I like PosgreSQL (and I pronounce it incorrectly as Postgres-SQUEAL).

    Sounds like a fun database, for a pig farmer.

    Not that I'm a pig farmer.  But if I were, I'd sure use PostgreSQL.

    ;-)  <<==  I make my smilies the old fashioned way.

     



  • Some people call it "Squirrel". Of course, some people believe that magnets cure cancer.



  • Postgres-SQUEAL - oh funny laughing my pants off



  • It’s “Postgres,” in reference to “Ingres.” It later became “PostgreSQL,” which is pronounced “Postgres-cue-ell.”

    I sometimes pronounce SQL by itself “squeal,” but usually just spell it, and I never ever say “sequel.” The first time someone told me about making changes on the “sequel server,” I thought they were referring to a concept like “development server,” “staging server,” etc. People who use that pronounciation have waived their rights to participate in the gene pool.



  • This is funny. I was reading just to figure out why people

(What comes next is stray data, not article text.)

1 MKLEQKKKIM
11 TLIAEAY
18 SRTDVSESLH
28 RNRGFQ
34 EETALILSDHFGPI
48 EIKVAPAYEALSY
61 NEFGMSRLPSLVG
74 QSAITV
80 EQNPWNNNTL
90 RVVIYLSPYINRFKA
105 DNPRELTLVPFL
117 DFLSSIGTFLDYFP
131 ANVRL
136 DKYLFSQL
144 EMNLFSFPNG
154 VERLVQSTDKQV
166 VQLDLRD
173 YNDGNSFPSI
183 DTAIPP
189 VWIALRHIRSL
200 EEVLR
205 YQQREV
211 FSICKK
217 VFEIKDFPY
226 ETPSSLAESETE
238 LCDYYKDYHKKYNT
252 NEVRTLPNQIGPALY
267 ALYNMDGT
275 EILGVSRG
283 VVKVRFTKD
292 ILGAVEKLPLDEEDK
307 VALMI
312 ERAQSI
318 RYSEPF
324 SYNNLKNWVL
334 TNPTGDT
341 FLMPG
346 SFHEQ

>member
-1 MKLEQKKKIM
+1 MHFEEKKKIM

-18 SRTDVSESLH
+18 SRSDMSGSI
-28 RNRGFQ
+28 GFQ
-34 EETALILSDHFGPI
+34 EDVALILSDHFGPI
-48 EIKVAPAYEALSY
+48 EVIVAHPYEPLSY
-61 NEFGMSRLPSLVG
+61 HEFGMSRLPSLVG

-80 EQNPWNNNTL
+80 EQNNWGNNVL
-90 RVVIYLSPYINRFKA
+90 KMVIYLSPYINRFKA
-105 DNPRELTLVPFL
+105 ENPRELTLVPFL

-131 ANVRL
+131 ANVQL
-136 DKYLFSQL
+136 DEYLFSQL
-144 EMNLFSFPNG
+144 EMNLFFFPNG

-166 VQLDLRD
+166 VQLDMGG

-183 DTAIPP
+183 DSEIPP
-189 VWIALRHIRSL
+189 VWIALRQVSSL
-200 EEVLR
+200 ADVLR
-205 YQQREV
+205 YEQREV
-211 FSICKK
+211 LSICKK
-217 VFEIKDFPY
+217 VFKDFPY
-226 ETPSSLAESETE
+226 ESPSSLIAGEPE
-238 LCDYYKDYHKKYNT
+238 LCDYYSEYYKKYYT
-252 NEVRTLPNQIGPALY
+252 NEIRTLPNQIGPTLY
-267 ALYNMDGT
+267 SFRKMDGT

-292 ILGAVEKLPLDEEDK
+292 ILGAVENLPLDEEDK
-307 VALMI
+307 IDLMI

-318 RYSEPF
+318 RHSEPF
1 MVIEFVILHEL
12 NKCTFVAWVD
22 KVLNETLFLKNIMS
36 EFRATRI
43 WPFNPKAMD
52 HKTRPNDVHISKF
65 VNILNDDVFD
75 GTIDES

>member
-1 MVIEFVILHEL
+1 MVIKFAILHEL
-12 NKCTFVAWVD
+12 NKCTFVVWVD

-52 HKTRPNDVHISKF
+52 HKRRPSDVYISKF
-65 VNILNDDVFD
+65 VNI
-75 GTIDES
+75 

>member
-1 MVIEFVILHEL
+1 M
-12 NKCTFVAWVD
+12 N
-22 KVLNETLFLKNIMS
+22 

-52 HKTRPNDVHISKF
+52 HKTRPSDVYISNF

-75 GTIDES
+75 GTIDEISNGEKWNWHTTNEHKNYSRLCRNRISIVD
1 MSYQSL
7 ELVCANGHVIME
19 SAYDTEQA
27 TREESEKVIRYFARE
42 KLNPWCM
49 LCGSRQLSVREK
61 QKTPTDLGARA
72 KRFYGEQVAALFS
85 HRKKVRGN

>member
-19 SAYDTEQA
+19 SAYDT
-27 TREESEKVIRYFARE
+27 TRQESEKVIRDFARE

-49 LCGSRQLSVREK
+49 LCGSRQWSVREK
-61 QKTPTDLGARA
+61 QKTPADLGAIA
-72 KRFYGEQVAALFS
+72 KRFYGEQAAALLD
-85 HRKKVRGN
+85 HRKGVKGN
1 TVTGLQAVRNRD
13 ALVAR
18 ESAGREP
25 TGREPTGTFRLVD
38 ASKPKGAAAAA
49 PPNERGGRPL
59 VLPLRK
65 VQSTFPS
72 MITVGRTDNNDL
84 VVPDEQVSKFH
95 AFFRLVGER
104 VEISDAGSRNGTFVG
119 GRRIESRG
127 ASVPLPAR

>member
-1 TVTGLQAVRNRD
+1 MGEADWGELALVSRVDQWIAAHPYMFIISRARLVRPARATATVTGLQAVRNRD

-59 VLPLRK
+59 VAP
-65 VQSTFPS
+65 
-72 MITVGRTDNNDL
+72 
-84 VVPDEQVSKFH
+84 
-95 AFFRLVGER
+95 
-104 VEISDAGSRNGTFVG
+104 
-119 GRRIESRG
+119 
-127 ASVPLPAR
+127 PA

hated oracle so much but I like this SQL v. Sequel controversy :). Almost
    everyone in our non-development departments uses sequel but my favorite is when
    people actually spell it that way for real in an email or other correspondence. I
    have actually seen the sequel written in official technical documents. This is
    an excerpt from a statement of work that a fairly experienced consulting company
    generated. It was sent to me for review by the customer that we and this consultant have in common.<o:p></o:p>

    Current System Information<o:p></o:p>

    System Vendor and Version:<o:p></o:p>

    ############<o:p></o:p>

    <o:p> </o:p>

    <o:p> </o:p>

    Database Vendor and Version:<o:p></o:p>

    Sequel Server 2000<o:p></o:p>

    <o:p> </o:p>

    <o:p> </o:p>

    Media Format (Optical / Tape / Magnetic):<o:p></o:p>

    Non-ablative 5 ¼” Optical Platters<o:p>
     </o:p>

    <o:p> </o:p>

    <o:p> </o:p>

    Media Vendor and Size:<o:p></o:p>

    HP 2.6 and 5.2 GB<o:p></o:p>



  • @Ben Hutchings said: